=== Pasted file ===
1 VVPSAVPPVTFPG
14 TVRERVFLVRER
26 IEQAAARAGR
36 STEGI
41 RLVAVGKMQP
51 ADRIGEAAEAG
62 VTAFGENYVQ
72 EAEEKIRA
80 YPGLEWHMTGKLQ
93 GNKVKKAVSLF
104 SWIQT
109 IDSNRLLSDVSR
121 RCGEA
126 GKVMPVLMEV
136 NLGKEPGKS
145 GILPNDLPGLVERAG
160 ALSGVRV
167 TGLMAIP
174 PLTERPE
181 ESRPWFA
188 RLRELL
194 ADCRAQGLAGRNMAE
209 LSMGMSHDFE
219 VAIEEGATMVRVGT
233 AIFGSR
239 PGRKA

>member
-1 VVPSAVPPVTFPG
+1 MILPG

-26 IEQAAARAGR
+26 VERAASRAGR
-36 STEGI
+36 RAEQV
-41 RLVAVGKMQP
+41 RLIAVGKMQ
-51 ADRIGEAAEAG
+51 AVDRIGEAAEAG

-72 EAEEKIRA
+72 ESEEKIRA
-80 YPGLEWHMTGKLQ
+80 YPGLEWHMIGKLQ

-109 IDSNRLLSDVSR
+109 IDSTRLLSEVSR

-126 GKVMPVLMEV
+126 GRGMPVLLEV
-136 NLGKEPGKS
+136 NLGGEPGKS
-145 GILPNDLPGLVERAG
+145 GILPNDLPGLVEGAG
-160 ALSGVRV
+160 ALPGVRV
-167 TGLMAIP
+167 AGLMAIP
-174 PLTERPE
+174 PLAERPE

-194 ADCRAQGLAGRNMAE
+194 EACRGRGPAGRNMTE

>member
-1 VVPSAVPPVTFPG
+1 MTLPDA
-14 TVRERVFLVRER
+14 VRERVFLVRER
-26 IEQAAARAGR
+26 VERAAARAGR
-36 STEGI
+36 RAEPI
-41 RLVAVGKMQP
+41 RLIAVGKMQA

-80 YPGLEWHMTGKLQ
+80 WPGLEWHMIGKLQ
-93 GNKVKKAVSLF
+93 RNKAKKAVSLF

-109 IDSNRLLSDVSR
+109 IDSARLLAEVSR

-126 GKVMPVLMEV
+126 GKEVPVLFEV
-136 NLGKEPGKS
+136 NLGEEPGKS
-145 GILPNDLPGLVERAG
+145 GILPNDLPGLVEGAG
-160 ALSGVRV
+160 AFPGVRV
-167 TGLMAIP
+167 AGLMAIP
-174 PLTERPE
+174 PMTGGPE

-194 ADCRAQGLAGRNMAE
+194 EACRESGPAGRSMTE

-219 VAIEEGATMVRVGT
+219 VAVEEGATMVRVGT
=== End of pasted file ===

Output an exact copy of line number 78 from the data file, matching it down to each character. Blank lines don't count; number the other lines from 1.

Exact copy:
+136 NLGEEPGKS